Doris Burke is Proving Networks Waited Too Long to Put Her At The Broadcast Table
Doris Burke is someone who loves the game of basketball, and that is never more evident than when she is calling network games, becoming the first such woman to do so. The only question that arises from listening to her dissect an offensive set is why did we have to wait so long? Calling men’s professional sports is a male-driven world, no doubt, but it’s a shame we had to wait so long to hear Burke on our TV screens.
So many colleagues, NBA players and fans are enamored with Burke’s skills analyzing the game. It comes from the fact that Burke had plenty of skills on the hardwood herself. A star point guard in the New Jersey high school system, and then for Providence in the 1980s, it is that love and knowledge of the game she can call on while analyzing games.
Billy Donovan, who enrolled at Providence in the same year as Burke as a point guard himself, says he “defers” to Doris when it comes to basketball, and that “she has a really, really, really high basketball acumen, because she played the game.” Donovan led the Friars to the Final Four as a senior, but that doesn’t stop Burke from joking around with her friend. Per SI.com:
“I like to tease Billy and tell him he was the second best point guard in the class of ’87,” says Burke. “But the real truth of the matter is the only thing I had over Billy was that my physique was far better our first couple of years.”
Jeff Van Gundy was an assistant coach for the Friars during that time and is friendly with both Donovan and Burke to this day. Van Gundy doesn’t hesitate when he says “There’s no better basketball analyst in the world.” Burke, then known as Doris Sable, would leave her mark at Providence.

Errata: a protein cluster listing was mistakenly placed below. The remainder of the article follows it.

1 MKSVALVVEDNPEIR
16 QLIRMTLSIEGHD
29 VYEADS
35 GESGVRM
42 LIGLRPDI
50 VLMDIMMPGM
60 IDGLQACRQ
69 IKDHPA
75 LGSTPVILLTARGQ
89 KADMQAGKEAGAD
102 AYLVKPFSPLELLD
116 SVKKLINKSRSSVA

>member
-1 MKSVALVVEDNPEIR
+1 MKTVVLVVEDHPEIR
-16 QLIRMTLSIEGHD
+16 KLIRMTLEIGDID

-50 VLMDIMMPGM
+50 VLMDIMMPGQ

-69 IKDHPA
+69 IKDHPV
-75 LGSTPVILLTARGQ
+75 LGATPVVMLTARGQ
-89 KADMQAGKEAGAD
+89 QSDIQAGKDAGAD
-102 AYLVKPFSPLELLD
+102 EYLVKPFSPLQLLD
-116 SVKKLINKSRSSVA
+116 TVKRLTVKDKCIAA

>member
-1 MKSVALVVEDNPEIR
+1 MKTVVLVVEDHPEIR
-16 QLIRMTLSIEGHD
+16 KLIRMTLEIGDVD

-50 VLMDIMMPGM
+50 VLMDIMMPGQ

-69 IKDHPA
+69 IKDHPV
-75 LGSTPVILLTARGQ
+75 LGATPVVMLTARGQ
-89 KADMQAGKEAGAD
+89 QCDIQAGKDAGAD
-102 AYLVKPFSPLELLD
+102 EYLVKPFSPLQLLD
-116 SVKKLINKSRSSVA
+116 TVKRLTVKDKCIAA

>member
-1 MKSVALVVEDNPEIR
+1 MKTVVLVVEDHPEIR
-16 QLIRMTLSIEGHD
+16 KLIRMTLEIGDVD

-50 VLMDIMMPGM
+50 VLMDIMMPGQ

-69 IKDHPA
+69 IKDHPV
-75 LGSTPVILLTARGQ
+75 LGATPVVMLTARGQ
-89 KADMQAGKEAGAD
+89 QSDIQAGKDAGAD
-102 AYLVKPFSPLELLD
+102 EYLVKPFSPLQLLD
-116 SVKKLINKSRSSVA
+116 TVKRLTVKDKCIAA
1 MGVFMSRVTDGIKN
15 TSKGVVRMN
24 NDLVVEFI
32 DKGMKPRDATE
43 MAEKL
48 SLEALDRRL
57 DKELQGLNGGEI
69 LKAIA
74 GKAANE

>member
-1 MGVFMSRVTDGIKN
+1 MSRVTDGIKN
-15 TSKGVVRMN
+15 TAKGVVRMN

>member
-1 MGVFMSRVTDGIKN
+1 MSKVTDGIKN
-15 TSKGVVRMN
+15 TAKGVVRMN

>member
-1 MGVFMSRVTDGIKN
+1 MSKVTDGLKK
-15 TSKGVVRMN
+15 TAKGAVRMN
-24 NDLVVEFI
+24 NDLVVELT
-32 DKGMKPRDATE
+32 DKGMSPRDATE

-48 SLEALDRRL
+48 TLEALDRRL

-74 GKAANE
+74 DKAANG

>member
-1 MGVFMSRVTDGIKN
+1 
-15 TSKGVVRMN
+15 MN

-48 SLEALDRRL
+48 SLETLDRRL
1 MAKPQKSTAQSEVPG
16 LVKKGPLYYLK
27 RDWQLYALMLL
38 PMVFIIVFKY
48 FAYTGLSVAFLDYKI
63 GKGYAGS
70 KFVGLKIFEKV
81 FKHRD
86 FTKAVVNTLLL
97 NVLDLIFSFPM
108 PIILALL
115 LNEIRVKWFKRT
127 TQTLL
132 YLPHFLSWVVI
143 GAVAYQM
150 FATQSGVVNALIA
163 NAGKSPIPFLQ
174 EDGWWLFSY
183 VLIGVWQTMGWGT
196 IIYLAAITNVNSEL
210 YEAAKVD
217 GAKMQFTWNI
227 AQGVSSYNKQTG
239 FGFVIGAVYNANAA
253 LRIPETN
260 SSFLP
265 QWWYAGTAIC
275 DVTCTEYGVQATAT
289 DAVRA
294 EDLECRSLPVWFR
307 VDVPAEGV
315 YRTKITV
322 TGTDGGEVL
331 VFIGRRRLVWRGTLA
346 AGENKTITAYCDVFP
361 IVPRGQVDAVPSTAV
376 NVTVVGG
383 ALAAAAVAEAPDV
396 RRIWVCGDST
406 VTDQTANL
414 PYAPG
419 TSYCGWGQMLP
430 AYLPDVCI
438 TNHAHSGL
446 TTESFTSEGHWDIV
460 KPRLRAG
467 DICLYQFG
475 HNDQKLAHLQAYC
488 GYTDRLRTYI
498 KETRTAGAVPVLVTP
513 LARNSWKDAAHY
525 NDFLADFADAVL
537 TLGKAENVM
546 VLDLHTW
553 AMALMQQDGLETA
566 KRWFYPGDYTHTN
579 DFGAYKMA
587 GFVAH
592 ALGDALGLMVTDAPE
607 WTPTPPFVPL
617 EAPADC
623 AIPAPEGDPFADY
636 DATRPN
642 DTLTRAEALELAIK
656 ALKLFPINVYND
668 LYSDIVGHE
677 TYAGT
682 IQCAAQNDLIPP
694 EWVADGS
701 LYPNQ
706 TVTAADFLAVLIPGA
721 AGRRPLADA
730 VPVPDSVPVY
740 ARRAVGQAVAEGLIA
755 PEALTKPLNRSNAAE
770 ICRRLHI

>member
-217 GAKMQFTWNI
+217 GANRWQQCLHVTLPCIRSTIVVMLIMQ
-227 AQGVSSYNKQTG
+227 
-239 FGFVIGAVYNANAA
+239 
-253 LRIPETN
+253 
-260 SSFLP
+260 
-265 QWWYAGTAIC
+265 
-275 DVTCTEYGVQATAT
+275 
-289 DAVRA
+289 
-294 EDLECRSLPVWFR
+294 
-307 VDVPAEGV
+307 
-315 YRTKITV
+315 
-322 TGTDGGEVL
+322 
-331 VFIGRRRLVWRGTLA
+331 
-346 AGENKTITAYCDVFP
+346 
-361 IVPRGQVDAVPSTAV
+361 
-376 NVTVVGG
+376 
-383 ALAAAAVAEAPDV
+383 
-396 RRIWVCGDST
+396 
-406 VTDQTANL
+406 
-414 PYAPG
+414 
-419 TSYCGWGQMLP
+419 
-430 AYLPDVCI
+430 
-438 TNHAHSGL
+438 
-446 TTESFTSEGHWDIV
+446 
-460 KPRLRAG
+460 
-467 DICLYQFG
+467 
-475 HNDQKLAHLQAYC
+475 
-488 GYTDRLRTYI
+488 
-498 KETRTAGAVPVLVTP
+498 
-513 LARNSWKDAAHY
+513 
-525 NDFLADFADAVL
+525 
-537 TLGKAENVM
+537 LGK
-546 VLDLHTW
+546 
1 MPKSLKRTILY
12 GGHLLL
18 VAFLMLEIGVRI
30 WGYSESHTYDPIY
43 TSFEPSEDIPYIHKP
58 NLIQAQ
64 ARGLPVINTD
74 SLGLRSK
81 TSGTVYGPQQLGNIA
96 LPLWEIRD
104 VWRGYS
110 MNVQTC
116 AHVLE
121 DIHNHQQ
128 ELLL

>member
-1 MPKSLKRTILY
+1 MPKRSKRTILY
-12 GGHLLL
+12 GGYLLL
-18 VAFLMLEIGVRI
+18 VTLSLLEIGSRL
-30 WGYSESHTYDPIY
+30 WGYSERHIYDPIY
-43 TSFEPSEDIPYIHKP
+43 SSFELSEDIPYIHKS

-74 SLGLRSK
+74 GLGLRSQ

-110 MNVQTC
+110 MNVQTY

Sable left Providence as the program’s all-time leader in assists, with 602—or 56 more than Donovan—and with a 5–0 record against Geno Auriemma’s UConn teams. When [Providence women’s coach Bob] Foley offered her a job, Burke jumped at it. “From the time I was very little and I first picked up a ball, in the back of my head I thought I would coach the game,” she says. “And I loved every single second of being an assistant coach. I loved it.” But Burke got engaged during her second season on the bench. “I knew unequivocally I wanted children and that I wanted for at least a certain stretch of time to be a stay-at-home mom,” she says. “And so those two things, I felt at that time, were mutually exclusive.”
Foley tried to talk her into staying, to no avail. But Burke still needed a job. Providence had just made the decision to start airing women’s basketball games on the radio. And so began what she calls her “happy accident” of a broadcasting career. She had no experience or training, but she was insightful enough that Foley would dub her color commentary onto the game tapes he showed his team. “They could listen to Doris to get an idea of what they were doing right and what they were doing wrong,” he says.
Burke made a name for herself on NBA sidelines, but it wasn’t until the network that employed her gave her a chance to call games that we truly understood how much she could offer a game, and it is a whole helluva lot. Take, for example, this exchange described by Sports Illustrated.